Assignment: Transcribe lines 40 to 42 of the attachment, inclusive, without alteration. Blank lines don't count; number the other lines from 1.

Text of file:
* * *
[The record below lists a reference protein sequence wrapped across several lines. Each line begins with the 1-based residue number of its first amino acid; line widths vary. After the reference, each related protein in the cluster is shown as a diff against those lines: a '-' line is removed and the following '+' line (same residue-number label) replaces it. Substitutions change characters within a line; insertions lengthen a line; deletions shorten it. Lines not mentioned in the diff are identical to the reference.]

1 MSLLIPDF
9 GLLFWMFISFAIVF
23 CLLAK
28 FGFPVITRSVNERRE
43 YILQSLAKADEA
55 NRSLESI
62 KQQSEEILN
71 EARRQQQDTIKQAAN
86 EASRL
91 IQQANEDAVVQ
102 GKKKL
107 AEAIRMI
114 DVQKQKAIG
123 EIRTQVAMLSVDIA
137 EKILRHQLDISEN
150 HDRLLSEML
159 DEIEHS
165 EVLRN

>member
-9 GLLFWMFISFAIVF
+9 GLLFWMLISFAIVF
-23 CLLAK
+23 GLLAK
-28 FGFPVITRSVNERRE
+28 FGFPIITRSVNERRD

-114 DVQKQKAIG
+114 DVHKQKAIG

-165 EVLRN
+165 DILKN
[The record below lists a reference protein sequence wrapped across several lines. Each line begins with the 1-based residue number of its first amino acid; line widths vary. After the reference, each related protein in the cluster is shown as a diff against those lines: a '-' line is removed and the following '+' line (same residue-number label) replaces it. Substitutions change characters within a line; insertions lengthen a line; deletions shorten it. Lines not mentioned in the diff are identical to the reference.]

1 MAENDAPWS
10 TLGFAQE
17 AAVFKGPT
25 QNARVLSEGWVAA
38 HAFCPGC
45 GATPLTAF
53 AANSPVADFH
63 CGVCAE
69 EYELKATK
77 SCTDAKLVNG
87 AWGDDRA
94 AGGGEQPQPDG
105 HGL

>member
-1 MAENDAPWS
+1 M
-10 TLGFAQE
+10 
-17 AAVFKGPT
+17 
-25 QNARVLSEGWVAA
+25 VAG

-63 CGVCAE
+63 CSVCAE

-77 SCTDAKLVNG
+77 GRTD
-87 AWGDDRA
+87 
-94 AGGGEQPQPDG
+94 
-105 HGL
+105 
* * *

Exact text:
69 EYELKATK
77 SCTDAKLVNG
87 AWGDDRA